The presidential election in Kenya has been temporarily suspended following the Supreme Court ruling
Kenyans held their breath on Monday as they awaited a Supreme Court ruling on the disputed presidential election results, with many fearing the annulment of the ballot would usher in a period of uncertainty.
On August 16, incumbent Vice President William Rudo was declared the winner of one of the tightest elections in Kenya’s history, with Odinga leading by about 233,000 votes (48.85% vs. 50.49%) over Raila, a historic opposition figure backed this year by outgoing president Uhuru Kenyatta and his powerful party.
Mr Odinga appealed to the Supreme Court, saying there was “sufficient evidence” for his victory.
This veteran politician (age 77) – who challenged the results of the last three presidential elections – had the election nullified by the Supreme Court in 2017, a first in Africa.
He called this new legal struggle a “struggle for democracy and good governance” against “corrupt gangs”.
William Rudo accused his opponent of “trying to get a second chance through a fresh election mandated by justice”.
The judgment of the Supreme Court, known for its independence, is eagerly awaited.
While Kenya is seen as an economic locomotive and haven of stability in beleaguered East Africa, the country has experienced unrest during election periods in the past – in 2007, killing more than 1,100 people.
– “Waste of time and money” –
Voting took place peacefully on August 9, but chaos followed the declaration of results the following week.
Shortly before the announcement, four of the seven members of the Electoral Commission (IEBC) distanced themselves from the results, accusing their chairman Wafula Chebukati of presiding over an “opaque” process. Mr. Ruto’s election declaration sparked a fight in pro-Odinga strongholds.
Many Kenyans fear that the invalidity of the results – akin to a new election period – will plunge the country into months of uncertainty, which will worsen their daily hardships, especially due to persistent inflation.
“We have already wasted a lot of time and money. If we go to elections again, we will waste (even more) time and resources,” said Anne Karanja, a fruit seller in the capital, Nairobi.
Under pressure after the 2017 annulment, the IEBC is once again in the eye of the storm.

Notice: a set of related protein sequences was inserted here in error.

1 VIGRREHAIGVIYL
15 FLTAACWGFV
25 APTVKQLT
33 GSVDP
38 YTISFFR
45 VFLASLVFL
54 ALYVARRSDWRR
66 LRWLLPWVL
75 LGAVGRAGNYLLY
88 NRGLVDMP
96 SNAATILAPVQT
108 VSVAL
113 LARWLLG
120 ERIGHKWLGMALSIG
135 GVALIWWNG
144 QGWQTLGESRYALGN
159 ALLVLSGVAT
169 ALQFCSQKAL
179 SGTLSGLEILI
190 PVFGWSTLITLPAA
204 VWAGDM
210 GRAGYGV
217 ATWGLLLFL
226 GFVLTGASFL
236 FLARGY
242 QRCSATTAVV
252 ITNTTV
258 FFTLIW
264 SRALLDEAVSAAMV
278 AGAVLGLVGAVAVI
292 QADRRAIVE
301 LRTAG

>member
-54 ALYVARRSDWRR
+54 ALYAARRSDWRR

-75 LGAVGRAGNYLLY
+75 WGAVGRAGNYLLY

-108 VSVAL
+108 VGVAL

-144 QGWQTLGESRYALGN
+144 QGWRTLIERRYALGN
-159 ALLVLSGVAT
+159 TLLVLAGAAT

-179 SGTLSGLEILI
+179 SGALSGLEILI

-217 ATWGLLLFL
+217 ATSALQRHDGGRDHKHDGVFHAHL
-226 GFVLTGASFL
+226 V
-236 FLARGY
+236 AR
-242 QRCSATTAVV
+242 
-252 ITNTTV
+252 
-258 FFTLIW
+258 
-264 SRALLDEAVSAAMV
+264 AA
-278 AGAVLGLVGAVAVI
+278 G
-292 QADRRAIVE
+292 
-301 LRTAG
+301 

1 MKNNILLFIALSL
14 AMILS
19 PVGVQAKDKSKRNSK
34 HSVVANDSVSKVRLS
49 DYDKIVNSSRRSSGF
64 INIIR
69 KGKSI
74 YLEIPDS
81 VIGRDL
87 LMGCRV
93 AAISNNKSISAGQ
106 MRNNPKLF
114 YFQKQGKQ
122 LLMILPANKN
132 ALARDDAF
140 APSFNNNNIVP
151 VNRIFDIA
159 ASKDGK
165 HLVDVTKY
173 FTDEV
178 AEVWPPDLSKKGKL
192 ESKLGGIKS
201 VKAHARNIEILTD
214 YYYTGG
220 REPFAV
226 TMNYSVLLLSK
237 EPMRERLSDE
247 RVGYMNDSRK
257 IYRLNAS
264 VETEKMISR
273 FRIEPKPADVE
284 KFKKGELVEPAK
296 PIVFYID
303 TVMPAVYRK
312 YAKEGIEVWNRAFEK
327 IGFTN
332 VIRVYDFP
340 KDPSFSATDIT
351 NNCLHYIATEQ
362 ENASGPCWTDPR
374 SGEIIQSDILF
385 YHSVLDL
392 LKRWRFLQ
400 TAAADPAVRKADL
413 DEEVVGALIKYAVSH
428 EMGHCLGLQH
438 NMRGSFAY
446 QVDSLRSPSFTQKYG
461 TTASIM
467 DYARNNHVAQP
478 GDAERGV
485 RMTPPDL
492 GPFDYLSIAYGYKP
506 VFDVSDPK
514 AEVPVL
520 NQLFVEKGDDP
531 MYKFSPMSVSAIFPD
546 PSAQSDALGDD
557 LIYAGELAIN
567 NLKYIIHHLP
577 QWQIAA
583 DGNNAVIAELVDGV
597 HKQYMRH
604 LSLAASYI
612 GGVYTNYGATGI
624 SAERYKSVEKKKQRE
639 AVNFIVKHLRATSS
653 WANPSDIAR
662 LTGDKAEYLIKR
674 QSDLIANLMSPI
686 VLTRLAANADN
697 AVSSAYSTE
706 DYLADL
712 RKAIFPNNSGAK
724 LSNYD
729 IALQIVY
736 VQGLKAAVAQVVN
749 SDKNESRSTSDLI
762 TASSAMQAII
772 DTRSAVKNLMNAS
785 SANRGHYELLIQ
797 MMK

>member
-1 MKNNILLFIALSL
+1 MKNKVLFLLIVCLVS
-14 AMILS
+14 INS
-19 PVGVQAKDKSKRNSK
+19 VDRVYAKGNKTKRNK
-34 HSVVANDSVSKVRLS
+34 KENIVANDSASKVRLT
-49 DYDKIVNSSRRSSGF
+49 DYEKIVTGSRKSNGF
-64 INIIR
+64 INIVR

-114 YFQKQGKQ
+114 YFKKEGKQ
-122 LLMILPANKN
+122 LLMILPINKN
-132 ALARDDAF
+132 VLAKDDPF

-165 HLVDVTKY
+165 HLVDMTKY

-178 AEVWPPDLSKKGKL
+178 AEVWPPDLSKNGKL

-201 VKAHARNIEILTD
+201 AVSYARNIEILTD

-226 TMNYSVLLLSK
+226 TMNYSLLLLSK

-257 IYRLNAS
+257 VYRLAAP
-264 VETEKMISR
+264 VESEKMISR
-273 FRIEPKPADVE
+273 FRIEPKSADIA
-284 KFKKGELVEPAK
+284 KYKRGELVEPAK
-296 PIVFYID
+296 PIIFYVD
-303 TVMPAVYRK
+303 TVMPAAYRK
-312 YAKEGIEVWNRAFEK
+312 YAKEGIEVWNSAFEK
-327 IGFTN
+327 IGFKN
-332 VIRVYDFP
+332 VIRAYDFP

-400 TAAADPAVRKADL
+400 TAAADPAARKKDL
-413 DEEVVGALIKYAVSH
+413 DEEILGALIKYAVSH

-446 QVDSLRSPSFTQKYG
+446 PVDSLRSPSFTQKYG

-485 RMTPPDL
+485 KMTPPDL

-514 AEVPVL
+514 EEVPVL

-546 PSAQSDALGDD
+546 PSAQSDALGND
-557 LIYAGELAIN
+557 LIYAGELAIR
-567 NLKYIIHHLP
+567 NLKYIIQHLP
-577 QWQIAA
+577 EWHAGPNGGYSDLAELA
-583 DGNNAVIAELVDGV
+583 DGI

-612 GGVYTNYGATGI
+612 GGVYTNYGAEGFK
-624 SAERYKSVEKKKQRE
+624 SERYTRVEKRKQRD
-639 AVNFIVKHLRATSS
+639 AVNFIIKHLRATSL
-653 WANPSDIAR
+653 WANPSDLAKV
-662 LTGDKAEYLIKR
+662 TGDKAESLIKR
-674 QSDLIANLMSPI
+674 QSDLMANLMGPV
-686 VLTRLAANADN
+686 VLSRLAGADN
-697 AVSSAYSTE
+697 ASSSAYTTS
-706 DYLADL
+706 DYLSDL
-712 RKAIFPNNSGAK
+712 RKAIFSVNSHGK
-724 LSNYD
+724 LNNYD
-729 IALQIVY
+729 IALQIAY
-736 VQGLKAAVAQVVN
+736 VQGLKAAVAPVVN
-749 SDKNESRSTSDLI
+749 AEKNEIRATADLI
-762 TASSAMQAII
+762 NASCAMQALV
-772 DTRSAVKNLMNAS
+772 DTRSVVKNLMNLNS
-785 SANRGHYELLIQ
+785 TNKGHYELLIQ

Raila Odinga claims the Electoral Commission’s servers were hacked to introduce false result forms and about 140,000 votes were not counted.
IEBC’s boss denied the allegations, saying he had performed his duties according to law despite “threats and harassment”.
The Supreme Court declared that the technology used must be examined to see if it meets “standards of integrity, verification, security and transparency”.
In the first round of voting, Mr. It must also determine whether Ruto won more than 50% of the vote. If this is not the case, the country will go to the second round which is unprecedented in its history.
– Uncertain Horizon –
If a majority of the seven justices invalidates the results, a new referendum must be held within 60 days.
But a new electoral arrangement promises to be complicated. Raila Odinga has already demanded that Wafula Chebukati not oversee any new elections.
In 2017, after canceling the August election, he boycotted the October one, the IEBC – already Mr. led by Chebukati – alleged that it was no longer credible.
If the Supreme Court upholds the results, William Ruto will become the fifth president since independence in 1963, at the age of 55. But if the competitor’s victory is confirmed, Mr. No one can predict the reaction of Odinga’s supporters.
Both sides have promised to respect the Supreme Court’s verdict.
But for Moses Mungai, there is uncertainty. Already hard hit by the epidemic, his flower business suffered again on August 9 and the following days in the deserted streets of Nairobi.
“People are not leaving their homes,” explains the 55-year-old trader, who expects to experience the same situation from Monday: “People are afraid that there will be conflicts. They will close (shops) and wait for everything to be okay. »